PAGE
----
The new Dutch parliament will hit the ground running on Wednesday with a debate on the abandonment of last week’s preliminary coalition talks after parliamentary scout Kajsa Ollongren accidentally leaked a damning memo.
Ollongren exposed the briefing note as she dashed from the parliament building early on Friday morning after testing positive for coronavirus. It suggested the position of Christian Democrat MP Pieter Omtzigt was due to be discussed at a later meeting with caretaker prime minister Mark Rutte and D66 leader Sigrid Kaag.
Ollongren, a D66 politician who served as home affairs minister in Rutte’s last cabinet, and her fellow negotiator, Annemarie Jorritsma of the VVD, resigned shortly after the contents of the memo were made public. On Monday they issued a statement saying they took full responsibility for the notes.
Rutte initially said the memo would not be debated in parliament because the talks were starting again from scratch, but he later backed down.
Ollongren is able to attend the debate on Wednesday afternoon following a negative coronavirus test earlier in the day.
The debate is likely to focus on the question of who raised the issue of Omtzigt’s role during the first round of exploratory talks. Rutte and Kaag have both said they did not discuss it, while Ollongren and Jorritsma said the topic did not originate with any of the party leaders or the media, without explaining how it came to be included in the memo.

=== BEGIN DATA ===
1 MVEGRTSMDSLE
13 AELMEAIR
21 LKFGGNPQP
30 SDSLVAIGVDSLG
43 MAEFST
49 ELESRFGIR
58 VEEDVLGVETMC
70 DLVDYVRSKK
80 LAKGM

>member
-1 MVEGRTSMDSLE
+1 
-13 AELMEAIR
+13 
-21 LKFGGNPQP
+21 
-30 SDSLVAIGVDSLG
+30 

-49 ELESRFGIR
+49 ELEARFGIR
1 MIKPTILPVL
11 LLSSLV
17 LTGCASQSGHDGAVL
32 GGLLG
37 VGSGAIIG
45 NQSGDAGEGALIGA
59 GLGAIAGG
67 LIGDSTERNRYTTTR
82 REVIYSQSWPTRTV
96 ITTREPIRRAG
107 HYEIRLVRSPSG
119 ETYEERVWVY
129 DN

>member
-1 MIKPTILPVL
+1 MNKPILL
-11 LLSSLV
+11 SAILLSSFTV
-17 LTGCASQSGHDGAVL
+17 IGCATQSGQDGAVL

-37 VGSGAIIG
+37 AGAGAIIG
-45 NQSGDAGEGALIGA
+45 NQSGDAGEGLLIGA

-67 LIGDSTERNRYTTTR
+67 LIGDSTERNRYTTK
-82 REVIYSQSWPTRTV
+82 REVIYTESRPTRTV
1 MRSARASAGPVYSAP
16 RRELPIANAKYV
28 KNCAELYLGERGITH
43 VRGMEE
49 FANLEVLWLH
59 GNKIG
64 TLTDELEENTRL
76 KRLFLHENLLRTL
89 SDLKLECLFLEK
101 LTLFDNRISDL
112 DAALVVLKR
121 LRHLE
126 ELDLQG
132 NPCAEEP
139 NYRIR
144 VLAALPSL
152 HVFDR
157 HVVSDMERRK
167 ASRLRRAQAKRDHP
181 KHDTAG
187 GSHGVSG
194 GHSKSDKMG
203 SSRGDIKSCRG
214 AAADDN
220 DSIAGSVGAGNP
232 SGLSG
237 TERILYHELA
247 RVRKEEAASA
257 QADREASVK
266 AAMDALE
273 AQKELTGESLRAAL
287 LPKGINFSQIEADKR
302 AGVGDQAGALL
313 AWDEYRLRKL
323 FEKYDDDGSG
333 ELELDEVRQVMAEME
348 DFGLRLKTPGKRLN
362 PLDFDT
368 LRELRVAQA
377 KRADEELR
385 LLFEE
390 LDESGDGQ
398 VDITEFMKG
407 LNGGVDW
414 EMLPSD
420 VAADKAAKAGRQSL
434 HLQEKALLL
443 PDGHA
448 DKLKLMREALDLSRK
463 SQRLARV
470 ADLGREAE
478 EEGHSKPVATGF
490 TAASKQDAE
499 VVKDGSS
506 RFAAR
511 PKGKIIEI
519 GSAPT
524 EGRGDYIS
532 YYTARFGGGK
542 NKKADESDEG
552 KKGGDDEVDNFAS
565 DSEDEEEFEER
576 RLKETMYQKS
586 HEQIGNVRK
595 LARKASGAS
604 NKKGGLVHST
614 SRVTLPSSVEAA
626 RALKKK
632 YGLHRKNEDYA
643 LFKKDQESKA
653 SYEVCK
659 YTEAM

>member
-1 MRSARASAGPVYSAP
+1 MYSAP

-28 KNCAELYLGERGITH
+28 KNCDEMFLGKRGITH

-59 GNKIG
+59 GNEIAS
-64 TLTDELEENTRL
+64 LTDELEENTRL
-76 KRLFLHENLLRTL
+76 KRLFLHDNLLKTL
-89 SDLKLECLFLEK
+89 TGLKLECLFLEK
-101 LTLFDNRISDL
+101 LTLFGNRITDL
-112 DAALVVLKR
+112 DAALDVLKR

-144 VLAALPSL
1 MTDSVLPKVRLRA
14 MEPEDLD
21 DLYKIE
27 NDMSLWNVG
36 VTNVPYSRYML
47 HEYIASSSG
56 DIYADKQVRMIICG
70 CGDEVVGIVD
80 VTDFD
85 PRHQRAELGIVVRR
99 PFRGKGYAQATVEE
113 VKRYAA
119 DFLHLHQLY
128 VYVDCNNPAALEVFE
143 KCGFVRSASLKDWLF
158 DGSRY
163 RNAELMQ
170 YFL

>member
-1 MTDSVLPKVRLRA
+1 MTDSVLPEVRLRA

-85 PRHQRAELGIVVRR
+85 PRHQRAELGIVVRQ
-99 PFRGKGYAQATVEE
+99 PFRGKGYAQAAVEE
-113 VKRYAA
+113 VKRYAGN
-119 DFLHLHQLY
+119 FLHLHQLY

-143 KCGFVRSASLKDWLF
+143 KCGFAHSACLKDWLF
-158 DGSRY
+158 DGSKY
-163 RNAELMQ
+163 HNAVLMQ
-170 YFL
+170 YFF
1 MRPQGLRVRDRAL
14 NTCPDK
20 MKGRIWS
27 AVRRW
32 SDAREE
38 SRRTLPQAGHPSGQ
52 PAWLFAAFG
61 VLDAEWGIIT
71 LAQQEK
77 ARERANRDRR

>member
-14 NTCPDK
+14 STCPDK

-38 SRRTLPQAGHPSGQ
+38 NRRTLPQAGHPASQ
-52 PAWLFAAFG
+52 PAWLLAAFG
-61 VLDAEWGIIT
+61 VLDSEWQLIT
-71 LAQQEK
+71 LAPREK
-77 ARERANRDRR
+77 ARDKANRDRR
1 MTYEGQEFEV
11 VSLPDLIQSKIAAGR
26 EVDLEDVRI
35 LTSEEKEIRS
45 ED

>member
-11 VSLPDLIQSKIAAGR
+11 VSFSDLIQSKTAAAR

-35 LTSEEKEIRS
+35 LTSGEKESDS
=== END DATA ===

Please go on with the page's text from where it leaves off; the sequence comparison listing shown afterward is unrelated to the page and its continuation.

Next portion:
Omtzigt, the popular and combative backbencher who played a key role in exposing the tax office’s mistreatment of families suspected of child benefit fraud, which brought down Rutte’s last cabinet, is currently recovering from overwork. He will go to parliament for the swearing-in ceremony on Wednesday but will not take part in the debate.
An opinion poll at the weekend by Maurice de Hond suggested he could win 23 seats if he broke away from the CDA to start his own party – putting him ahead of D66 and Geert Wilders’s PVV – while the CDA would lose five of its 14 MPs.
Omtzigt told reporters ahead of the debate that he hoped it would become clear who had written the text about another job. ‘This memo was not written, someone actually wrote it,’ he said. ‘There is no phantom typewriter around.’
The memo, he said, is an affront to the Dutch voter.
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